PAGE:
Thai Red Curry Vegan Ramen (GF) - 30 minutes

Updated: Sep 24, 2019

Sometimes, you're just in the mood for something light. Ramen is the perfect solution...

What is Ramen any way? Is it that Top Ramen stuff we had in college?

Ramen is a Japanese noodle soup dish that is typically made with wheat or egg noodles. In this dish however, we are using an organic Gluten-Free Vegan noodle by Lotus Foods--their Millet and Brown Rice version. When it comes to wheat ramen now, you're probably wondering--what sets it a part from other types of noodles? It's the Kansui that's in it! Kansui is a combination of several specific alkaline salts. This salty alkaline concoctions contain 80% sodium carbonate and 20% potassium carbonate.

Those two ingredients serve two purposes:

1. Causes the Noodles to Have a Yellow color

2. Provides that springy ramen mouthfeel that we all love

Any way, the recipe I have for you all today is Gluten-free so we aren't dealing with any Kansui here but the fact that Kansui gives an alkalizing affect in regular wheat ramen noodles explains why I don't get bloated when I eat them.

And to answer, the burning question here...what's the difference between Top Ramen and the kind of wheat ramen I'm referring to in this post? Top ramen is a cheap instant ramen noodle soup by a brand called Nissin. There are a bunch of cheap ramen brands out there but Nissin is one of the most popular ones. It's a wheat based product that is highly processed and contains a lot of sodium. The type of ramen I'm referring to in this post (such as brands like Sun Noodle) or in our case Lotus Foods Millet & Brown Rice ramen are high quality ramen products that are made with humans in mind. Yes, I said it. That other stuff can't possibly be made for use humans. I consider the cheaper brands like Nissin, Maruchan and Maggi to be made with corporations and their budgets in mind. Whether you plan on using quality wheat ramen or an organic gluten-free brand like myself, you should expect 2-5 ingredients maximum to be in it. Any more than that and it's safe to say you've been bamboozled into buying cheap ramen. Similar to pasta, you can either get Barilla or Bionaturae. The price difference and the number of ingredients always indicates a quality difference.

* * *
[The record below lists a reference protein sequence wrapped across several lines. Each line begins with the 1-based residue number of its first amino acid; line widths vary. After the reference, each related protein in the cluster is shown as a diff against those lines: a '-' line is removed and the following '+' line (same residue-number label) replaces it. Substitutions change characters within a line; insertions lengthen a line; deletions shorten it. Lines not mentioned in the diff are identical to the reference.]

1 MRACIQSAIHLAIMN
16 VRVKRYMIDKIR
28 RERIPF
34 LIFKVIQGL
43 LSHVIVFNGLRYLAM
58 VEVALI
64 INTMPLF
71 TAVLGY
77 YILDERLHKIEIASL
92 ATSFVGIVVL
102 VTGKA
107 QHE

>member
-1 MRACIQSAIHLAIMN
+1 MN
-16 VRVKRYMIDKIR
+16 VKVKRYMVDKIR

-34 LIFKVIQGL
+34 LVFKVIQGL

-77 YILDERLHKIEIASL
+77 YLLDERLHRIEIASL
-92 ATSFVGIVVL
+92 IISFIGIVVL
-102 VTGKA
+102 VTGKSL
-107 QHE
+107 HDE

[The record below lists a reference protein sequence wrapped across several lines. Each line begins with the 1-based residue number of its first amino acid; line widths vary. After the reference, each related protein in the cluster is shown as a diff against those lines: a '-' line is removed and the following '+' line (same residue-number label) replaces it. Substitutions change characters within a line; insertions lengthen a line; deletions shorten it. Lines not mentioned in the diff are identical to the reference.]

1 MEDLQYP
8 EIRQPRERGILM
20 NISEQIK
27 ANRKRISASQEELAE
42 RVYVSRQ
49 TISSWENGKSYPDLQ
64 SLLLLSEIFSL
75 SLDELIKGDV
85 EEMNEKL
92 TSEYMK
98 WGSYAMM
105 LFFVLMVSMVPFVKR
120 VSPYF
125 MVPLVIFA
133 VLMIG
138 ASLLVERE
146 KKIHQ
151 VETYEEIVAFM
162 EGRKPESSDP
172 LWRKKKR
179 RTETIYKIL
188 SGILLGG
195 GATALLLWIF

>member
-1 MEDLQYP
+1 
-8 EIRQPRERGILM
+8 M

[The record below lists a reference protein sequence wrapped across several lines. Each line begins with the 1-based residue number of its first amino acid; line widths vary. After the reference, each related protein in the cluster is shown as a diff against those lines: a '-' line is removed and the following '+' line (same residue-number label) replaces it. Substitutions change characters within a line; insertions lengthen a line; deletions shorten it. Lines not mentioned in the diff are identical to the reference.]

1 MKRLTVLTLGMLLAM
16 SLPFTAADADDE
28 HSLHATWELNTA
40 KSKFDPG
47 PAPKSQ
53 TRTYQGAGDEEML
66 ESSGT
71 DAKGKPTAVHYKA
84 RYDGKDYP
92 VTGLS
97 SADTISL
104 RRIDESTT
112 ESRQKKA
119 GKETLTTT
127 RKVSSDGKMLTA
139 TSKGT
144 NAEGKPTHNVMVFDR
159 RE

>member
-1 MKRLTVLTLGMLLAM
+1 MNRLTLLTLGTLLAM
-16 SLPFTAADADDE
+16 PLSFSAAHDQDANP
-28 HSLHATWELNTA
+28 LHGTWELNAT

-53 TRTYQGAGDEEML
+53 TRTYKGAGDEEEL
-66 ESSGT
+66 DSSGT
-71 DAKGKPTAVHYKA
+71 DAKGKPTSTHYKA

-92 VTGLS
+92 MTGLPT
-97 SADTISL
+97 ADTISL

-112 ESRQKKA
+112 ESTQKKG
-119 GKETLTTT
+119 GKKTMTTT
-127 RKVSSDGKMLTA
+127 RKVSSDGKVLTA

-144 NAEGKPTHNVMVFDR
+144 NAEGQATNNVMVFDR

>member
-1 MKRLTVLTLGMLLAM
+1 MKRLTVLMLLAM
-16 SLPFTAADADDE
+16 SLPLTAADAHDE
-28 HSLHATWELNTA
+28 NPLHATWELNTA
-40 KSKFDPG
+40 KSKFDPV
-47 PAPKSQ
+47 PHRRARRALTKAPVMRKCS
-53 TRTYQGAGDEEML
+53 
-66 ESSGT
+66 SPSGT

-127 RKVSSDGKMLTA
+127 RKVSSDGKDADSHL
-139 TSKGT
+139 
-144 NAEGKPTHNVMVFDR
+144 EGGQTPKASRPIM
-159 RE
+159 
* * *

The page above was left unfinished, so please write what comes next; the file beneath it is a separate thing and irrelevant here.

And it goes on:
What You'll Need:

  • 2 tbsp sesame oil

  • 1/2 onion, chopped small

  • 2 tbsp lemon grass slices (you can find this in the Asian section)

  • 3-inch piece of fresh galangal (Thai ginger) or regular ginger, finely chopped or grated

  • 6-8 fresh kaffir lime leaves or curry leaves

  • 1.5 lbs shiitake mushrooms, sliced

  • 2-3 tbsp red curry paste (or to taste)

  • 4 cups organic low sodium vegetable broth or I used Imagine's Vegetable Bouillon Paste with filtered water. Imagine also has a Ramen broth that looks really good

  • 1 cup full-fat coconut milk

  • 2-3 tbsp gluten-free Tamari or liquid aminos

  • 1 tbsp agave or date syrup

  • 1/2 lime squeezed

  • 1/2 pack of extra firm tofu, drained, squeezed and chopped into cubes (optional)

  • 1 10 ounce pack of Lotus Foods Millet & Brown Rice Ramen

  • 2 pieces of lacinato or dinosaur kale, chopped into this slices

  • 1 stalks of fresh scallions or green onions, sliced thinly

How to Make It:

  1. Sauté your onions, lemon grass and ginger in the sesame oil for about 3-4 minutes or until slightly brown

  2. Add your curry leaves, mushrooms and Thai red curry paste to the pan and sauté for 3-5 minutes

  3. Add the coconut milk plus the rest of the ingredients except for the noodles, kale and scallions and allow it to come to a boil then set it to a simmer for 6 minutes.

  4. Add the noodles and cook for 4-6 minutes. Add kale within the last 1-2 minutes of cooking then turn off the stove. Be careful to not overcook the noodles

  5. Serve with fresh scallion slices and lime wedges


Notes: To make this dish soy free, substitute the tofu for broccoli and increase the amount of kale you use. Also, I made this dish very mild because my family is sensitive to spice but feel free to turn up the heat on this one by adding more Thai red curry paste. Also, make this a a great quality dish by choosing a premium red curry paste brand. You DO NOT want to go to an Asian grocery store for this product. In my experience, you will find red curry pastes that are uncomfortably spicy, the ingredients are low quality and in some cases you may find fish sauce listed as an ingredient. I used Mekhala's Oil Free organic Red Curry Paste. I loved that it was organic, gluten-free and didn't contain any added sugar or seafood. I would definitely recommend it!

Did you enjoy today's recipe? Let me know down below in the comments. Feel free to request recipes and tag us on Instagram @thegeneuslife with your awesome recreations!

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